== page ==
EOTO was followed by 2 sets Umphrey’s McGee that were, to say the least, ridiculously jammy. Each song seemed to last fifteen plus minutes at least, and there was never a moment of chill during any of them. Just high energy, ramped up jamming for the entirety of each set. Set one was highlighted by an incredible rendition of No Diablo, that had the entire amphitheater rocking and singing their hearts out. Set two’s high point was during the super tripnotic, extensively jammy cover of David Bowie’s song, Let’s Dance. However, my favorite set of the evening, and surprise set of the weekend, was the late night Greensky Bluegrass set in Spirit Lake. I had heard a few of their songs, and was definitely a fan going into the show, but this band live something else entirely. They have a traditional bluegrass style mixed with a jam band aptitude, but it’s almost like they are playing in a different key entirely than standard bluegrass; making the music sound so much different. That music style, mixed with low melodic voice of the lead singer, makes it hard for anyone not to get into the music a little bit. Anything they played was good, even though I didn’t know the majority of it. My two favorite parts of the set were when they covered Back That Ass Up by Juvenile, and Money for Nothing by Dire Straits. They weren’t my favorites because I necessarily like either song, but seeing this style band preform those two completely different covers and kill it, just made me smile. After the set ended, the night continued to roll on, with the newly expanded silent disco kicking it off and running until 5 am. There seemed to be a consensus that this had been the best pre-party to date, and it definitely set the tone for one hell of a Hulaween.
FRIDAY: DAY ONE
Friday morning came a little too early for everyone I presume, because it damn sure did for me. I woke up in fog, to the sound of a distant sound check, and high-pitched giggles right outside my tent. Hulaween was officially here, and there was an excitement that took me a little while to grasps that morning. After I got a great pulled pork sandwich in me from Butthutt Jax food truck, I found my festival legs and we got going. The first set we caught on Friday was Russo, Benevento, and Burbidge at The Meadow Stage; which had Joe Russo, the drummer from Joe Russo’s Almost Dead; Marco Benevento who is front man for the self-titled Marco Benevento; and Oteil Burbidge, the bassists for the Allman Brothers, as well as Dead and Company. This was literally an all-star jam for a little more than an hour. Not a single word was sung that I can remember, but these three jammed like there was no tomorrow with a drum kit, a bass, and key board.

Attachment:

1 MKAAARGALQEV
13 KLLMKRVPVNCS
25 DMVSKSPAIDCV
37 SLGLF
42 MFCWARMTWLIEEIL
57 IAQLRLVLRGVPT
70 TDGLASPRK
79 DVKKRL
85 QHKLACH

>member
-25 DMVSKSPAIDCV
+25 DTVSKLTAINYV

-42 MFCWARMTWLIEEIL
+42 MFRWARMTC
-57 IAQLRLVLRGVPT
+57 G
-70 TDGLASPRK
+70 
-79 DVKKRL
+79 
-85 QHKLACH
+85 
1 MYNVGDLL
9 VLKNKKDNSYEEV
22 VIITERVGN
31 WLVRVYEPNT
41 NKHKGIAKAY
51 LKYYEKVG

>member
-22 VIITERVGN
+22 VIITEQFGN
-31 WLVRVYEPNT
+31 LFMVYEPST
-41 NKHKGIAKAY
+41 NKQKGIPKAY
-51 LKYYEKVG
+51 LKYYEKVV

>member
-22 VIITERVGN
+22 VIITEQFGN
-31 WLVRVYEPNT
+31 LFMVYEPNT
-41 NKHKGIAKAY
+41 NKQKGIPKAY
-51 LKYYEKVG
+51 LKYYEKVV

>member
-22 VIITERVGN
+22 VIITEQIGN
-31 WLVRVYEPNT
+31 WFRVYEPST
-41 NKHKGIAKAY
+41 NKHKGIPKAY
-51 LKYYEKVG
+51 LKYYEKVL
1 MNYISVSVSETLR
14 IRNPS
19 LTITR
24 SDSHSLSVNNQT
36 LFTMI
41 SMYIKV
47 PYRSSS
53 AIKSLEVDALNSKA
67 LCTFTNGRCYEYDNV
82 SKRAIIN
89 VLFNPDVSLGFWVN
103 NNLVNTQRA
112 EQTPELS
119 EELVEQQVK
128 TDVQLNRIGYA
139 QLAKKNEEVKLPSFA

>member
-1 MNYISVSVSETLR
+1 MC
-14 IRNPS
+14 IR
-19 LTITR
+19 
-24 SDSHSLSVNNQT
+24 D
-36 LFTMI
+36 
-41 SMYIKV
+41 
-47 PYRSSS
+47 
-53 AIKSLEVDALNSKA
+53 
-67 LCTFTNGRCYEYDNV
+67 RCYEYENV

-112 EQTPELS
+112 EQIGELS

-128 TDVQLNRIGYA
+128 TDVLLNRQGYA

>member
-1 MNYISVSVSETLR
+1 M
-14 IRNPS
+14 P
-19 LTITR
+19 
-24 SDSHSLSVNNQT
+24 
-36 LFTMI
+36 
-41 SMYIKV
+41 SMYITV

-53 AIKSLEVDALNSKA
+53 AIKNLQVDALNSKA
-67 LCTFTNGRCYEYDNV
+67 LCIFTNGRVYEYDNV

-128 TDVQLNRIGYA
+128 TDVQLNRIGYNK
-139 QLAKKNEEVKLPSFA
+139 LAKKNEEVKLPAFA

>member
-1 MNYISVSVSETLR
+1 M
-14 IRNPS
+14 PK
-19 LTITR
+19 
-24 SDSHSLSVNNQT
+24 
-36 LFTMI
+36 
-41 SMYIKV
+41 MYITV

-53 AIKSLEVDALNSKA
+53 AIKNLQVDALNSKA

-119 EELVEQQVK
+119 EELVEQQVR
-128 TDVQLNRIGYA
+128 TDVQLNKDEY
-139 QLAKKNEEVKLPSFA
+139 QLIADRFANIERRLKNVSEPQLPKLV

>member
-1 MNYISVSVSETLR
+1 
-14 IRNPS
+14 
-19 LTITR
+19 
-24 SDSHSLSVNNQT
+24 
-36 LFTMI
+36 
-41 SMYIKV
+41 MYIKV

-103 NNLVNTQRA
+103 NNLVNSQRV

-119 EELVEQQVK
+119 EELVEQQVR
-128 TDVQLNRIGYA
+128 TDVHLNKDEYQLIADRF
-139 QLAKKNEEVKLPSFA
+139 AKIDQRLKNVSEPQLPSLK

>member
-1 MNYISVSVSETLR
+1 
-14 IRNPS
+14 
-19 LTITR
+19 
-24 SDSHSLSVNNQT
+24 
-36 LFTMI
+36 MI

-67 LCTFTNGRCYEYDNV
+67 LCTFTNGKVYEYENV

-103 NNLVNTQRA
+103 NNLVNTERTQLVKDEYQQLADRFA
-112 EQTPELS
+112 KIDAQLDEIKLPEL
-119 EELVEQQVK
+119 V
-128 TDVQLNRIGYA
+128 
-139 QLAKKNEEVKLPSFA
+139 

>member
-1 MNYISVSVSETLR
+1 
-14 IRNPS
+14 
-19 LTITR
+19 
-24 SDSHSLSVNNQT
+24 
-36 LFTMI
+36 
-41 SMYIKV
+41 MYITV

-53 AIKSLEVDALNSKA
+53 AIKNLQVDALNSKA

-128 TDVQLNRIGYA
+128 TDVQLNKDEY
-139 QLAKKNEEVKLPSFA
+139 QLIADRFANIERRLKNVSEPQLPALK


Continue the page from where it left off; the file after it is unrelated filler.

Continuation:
Next, was back to Spirit Lake for Sunsquabi. They are a future funk band, kind of along the same lines as The Floozies, and they got the funk down to say the least. They are a part of GRiZ’s label, All Good Records, and were one of the only artist to represent All Good, but they definitely did the name proud. The whole crowd was vibing and bobbing to the heavy bass lines and funky keys. After that was Future Rock at the Amphitheatre Stage. To be quite frank, I was little disappointed in their set because last years was so good, but it still wasn’t bad by any means. It just wasn’t as amped up as I remember the show being. It was almost like an ambient rendition of the band for that set. Once that had ended we made over to the first of seven sets, of The String Cheese Incident for the weekend, and it was really twangy and super jam heavy. They ended it with a cover of Lonesome Fiddle Blues by The Nitty Gritty Dirt Band; which rolled perfectly into an all-out jam for Lets Go Outside to close out the first set.
Right before that ended, I made my way to The Patch stage to catch one of the most high energy sets of the festival, Gramatik. His set has never disappointed me before, and this was no exception. It started out bluesy as all get out, then got a little funky; all right before the heavy drops came with all the old Grizmatik tunes. He may have had a broken leg, but that didn’t stop him from getting into all the energy the crowd was putting out; and let me tell you, they were going absolutely bananas. That small area for The Patch stage was packed from front to back, and every single person was raging their funking hearts out. He closed it with the dirtiest version of Pay (For What) of all time. In the words of the homie Jeff, “He played that dirty ass trap music!”. His set was so perfect for that moment in time (aside from him not hitting the Stevie Wonder, Superstition remix).
Immediately after that was Slow Magic, who turned out to be an incredible performer. I went in with high expectations because of how good the music was, and he surpassed everything I had hoped for. The music is such ambient electronica, mixed in with funky bass lines, and then all intermingled with him playing a key board, sounding like an electric organ, and beat pad live. The crowd was in the palm of his hand the entire set, and feeling every second of the music throughout their bodies. It closed with a great remix of Say My Name, by Destinies Child, that was most likely about to faded into a version of his most popular song Girls. Unfortunately, we will never know, because the sound board director cut him off since he already gone over on the set time.